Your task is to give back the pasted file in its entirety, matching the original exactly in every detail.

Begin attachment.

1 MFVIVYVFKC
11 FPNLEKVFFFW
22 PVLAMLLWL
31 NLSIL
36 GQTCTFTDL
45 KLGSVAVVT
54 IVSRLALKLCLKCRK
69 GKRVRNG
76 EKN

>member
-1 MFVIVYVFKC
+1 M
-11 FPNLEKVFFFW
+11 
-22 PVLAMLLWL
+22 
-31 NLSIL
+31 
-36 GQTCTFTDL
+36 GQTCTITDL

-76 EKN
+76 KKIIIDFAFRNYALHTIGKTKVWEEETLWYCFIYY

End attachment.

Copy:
1 MFVIVYVFKC
11 FPNLEKVFFFW
22 PVLAMLLWL
31 NLSIL
36 GQTCTFTDL
45 KLGSVAVVT
54 IVSRLALKLCLKCRK
69 GKRVRNG
76 EKN

>member
-1 MFVIVYVFKC
+1 M
-11 FPNLEKVFFFW
+11 
-22 PVLAMLLWL
+22 
-31 NLSIL
+31 
-36 GQTCTFTDL
+36 GQTCTITDL

-76 EKN
+76 KKIIIDFAFRNYALHTIGKTKVWEEETLWYCFIYY